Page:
Tsimmes or Tzimmes (Yiddish for “mess” or “state of confusion”) is a traditional Jewish holiday dish made by stewing root vegetables with dried fruit or meat over low heat. It also happens to be a naturally allergen-free and gluten-free dish. This makes it a Rosh Hashanah go-to in my food allergic household. There is no reason to sacrifice rich tradition and great taste when you can still enjoy exotic and delectable dishes like this one. This simple recipe borrows heavily from traditional Jewish culinary history, with a nod to my great-grandmother Dora of Vilna, Lithuania – whose spoon you see pictured above.
My great-grandmother probably would have made a Brisket and a Tsimmes. But I’m a modern woman who’s short on time, so I prefer to make it all in one pot! Additionally, the sweet root vegetables and prunes really enhance the flavor of the brisket and tenderize it. Be sure to find a good quality cut of brisket, for optimal tenderness (read: not too lean!).
If you like, you can cook the brisket whole. I chose to cube it, since my kids prefer it this way. Cook the tsimmes until tender. You really can’t overcook brisket, as long as it’s in the sauce, and cooked at a low temperature. One other bonus to this recipe is it’s better a day or two after you cook it, so make it early, then reheat at 350°F.
Allergy-Free Brisket Tsimmes
This delicious Brisket Tsimmes is far from a “mess”. Its rich orange hues and dotting of lemon circles make it pretty enough to be a table centerpiece.
- 2 pounds brisket, cubed
- Kosher salt
- freshly ground pepper
- 2 Tablespoons olive oil
- 2 large yellow onions, peeled, cut in half crosswise, then cut lengthwise (pole to pole) into very thin slivers
- 1 cup chicken broth
- 1 cup dry Kosher red wine
- ¼ cup honey
- 3 medium sweet potatoes, peeled and cut into 8-10 pieces
- 1 pound carrots, peeled and cut into 1-inch pieces
- 1 pound parsnips, peeled and cut into 1-inch pieces
- 1 cup dried pitted prunes, halved
- ¼ cup potato starch
- ½ cup water
- 2 lemons, washed and cut into very thin rounds
1. Preheat oven to 350°F.
2. Sprinkle brisket liberally with kosher salt and pepper.
3. Heat olive oil in a large oven-safe casserole (I use my Dutch oven). When really hot (it will start to shimmer), add meat, browning 2-3 minutes per side. Do not overcrowd the meat, cook it in two batches. Transfer meat to a bowl and set aside.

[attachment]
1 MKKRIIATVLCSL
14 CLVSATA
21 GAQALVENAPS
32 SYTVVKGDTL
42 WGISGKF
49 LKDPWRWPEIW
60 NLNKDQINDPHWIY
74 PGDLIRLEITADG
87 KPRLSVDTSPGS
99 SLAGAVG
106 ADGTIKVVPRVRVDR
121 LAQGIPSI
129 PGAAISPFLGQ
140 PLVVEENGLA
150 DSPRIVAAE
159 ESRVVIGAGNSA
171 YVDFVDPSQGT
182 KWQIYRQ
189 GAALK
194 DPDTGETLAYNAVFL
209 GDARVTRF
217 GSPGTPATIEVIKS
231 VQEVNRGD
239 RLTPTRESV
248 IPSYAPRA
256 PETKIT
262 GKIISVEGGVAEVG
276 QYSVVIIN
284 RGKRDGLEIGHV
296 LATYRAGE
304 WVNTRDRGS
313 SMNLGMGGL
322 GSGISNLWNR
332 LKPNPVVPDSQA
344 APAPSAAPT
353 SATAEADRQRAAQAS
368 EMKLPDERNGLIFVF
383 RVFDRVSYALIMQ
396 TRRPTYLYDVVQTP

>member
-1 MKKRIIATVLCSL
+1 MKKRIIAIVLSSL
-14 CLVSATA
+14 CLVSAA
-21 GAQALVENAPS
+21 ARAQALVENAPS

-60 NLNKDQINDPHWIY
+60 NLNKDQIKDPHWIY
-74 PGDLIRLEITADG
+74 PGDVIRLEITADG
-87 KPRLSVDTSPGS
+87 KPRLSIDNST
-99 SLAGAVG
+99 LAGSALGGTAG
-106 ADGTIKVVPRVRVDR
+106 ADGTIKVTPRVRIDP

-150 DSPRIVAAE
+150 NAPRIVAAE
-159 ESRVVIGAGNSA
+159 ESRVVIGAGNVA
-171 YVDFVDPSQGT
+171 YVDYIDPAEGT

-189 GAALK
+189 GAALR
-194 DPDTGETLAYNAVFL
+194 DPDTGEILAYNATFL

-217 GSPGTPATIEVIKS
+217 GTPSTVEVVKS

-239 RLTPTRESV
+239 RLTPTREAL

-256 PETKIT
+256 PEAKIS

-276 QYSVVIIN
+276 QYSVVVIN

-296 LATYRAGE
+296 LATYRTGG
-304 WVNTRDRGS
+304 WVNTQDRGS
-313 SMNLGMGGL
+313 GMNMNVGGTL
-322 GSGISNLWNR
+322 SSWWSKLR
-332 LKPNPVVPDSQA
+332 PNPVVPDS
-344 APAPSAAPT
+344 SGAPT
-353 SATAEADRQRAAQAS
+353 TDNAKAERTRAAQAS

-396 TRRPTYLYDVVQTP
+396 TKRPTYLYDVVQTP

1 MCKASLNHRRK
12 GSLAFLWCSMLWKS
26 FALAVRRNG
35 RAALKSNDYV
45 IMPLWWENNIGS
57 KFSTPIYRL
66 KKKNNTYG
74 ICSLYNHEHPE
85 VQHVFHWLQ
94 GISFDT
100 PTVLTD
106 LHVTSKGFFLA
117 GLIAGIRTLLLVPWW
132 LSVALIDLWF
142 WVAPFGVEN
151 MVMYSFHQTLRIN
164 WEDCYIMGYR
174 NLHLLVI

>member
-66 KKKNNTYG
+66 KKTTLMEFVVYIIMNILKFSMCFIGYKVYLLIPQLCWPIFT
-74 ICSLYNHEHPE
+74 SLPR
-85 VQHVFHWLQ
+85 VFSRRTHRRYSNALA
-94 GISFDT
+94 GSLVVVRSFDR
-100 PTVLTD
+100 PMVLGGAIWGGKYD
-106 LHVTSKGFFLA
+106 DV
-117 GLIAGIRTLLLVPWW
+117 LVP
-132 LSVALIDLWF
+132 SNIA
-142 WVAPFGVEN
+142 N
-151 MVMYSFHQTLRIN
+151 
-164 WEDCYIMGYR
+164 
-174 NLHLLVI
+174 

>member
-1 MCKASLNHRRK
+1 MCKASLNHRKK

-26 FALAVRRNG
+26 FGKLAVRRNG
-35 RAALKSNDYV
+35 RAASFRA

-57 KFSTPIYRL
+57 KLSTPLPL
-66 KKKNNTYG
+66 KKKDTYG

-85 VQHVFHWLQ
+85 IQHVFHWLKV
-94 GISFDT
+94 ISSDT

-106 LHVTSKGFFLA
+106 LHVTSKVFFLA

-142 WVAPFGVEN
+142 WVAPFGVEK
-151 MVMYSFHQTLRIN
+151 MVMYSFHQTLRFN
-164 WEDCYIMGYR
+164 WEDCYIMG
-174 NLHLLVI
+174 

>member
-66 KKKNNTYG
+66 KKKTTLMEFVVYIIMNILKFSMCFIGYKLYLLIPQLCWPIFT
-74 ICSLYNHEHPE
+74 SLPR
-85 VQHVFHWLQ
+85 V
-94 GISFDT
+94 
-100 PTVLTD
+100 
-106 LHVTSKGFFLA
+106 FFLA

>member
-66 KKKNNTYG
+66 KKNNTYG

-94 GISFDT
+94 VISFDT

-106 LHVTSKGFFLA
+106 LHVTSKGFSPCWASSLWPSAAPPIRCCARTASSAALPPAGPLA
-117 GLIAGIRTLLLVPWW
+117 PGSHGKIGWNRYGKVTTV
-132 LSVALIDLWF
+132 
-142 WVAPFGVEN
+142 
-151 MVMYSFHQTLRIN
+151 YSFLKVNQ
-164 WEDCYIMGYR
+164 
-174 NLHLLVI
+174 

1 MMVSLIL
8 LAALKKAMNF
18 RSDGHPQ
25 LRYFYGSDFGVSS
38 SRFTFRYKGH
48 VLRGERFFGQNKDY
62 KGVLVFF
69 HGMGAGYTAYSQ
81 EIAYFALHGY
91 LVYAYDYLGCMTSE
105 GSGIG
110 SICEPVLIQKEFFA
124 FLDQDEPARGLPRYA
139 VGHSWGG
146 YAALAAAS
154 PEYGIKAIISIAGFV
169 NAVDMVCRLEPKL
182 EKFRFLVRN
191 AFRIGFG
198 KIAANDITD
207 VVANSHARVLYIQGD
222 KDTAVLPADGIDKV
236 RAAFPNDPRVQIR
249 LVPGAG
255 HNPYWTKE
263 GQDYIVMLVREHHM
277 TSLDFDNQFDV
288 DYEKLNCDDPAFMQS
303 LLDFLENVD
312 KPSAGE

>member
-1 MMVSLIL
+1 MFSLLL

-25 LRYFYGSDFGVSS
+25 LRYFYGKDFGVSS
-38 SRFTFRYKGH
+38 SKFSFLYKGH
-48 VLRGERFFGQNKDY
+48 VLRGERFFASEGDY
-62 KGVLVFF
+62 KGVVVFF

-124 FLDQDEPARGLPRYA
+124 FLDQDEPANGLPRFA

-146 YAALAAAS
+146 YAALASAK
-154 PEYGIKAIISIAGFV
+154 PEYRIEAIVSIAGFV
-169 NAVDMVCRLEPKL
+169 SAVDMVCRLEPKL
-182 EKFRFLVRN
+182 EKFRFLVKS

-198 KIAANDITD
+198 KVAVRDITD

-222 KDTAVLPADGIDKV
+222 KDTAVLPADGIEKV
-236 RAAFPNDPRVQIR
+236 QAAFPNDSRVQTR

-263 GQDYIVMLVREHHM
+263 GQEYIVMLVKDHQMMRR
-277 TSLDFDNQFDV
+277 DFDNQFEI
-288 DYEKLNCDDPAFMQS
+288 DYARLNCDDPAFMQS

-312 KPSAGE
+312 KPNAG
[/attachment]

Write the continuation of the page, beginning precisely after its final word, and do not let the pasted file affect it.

6. Add meat back to casserole, stir, cover, and transfer to oven. Cook 1 hour.
7. Add sweet potatoes, carrots, parsnips, and plums. Stir gently to combine.
8. Mix potato starch with water. Add to casserole and stir gently. Top with lemon rounds. Cover and cook 1 hour more. Remove cover and cook 30 minutes more until lightly browned on top, basting as necessary.
Allergy-Free Brisket Tsimmes © 2011 by Cybele Pascal
(Please note that all my recipes are completely free of all top allergens (wheat, dairy, soy, eggs, peanuts, tree nuts, sesame, fish, shellfish, and gluten), so as many people as possible can enjoy them. Additionally, all the ingredients are available at Whole Foods, and online at Amazon.com. If you have trouble finding something, let me know and I’ll help you find it.)
SAFETY NOTE: Because each person’s food sensitivity and reaction is unique, ranging from mild intolerance to life-threatening and severe food allergies, it is up to the consumer to monitor ingredients and manufacturing conditions. If manufacturing conditions, potential cross contact between foods, and ingredient derivatives pose a risk for you, please re-read all food labels and call the manufacturer to confirm potential allergen concerns before consumption. Ingredients and manufacturing practices can change overnight and without warning.
As promised last week in my Allergy Free Roasted Asparagus Soup post, I’m continuing the theme of Passover and Easter recipes. Today’s post is Nut-Free Charoset, that’s gluten-free and Kosher for Passover.
A fruit and nut dish traditionally eaten at Passover, charoset represents the mortar which the enslaved Hebrews used when constructing storehouses and buildings in ancient Egypt. (I love food history!) Ashkenazi recipes usually contain apples, raisins, cinnamon, and honey, while Sephardic often include dates, oranges, and apricots. Since I’m both Ashkenazi and Sephardic, this hybrid charoset combines elements of both traditions — but without the usual nuts, since both my son Lennon and I are allergic to them! Apple pieces add crunchiness and pomegranate juice ties together this super-healthy dish. Try it with roasted meat or enjoy it as a spread on gluten-free matzo.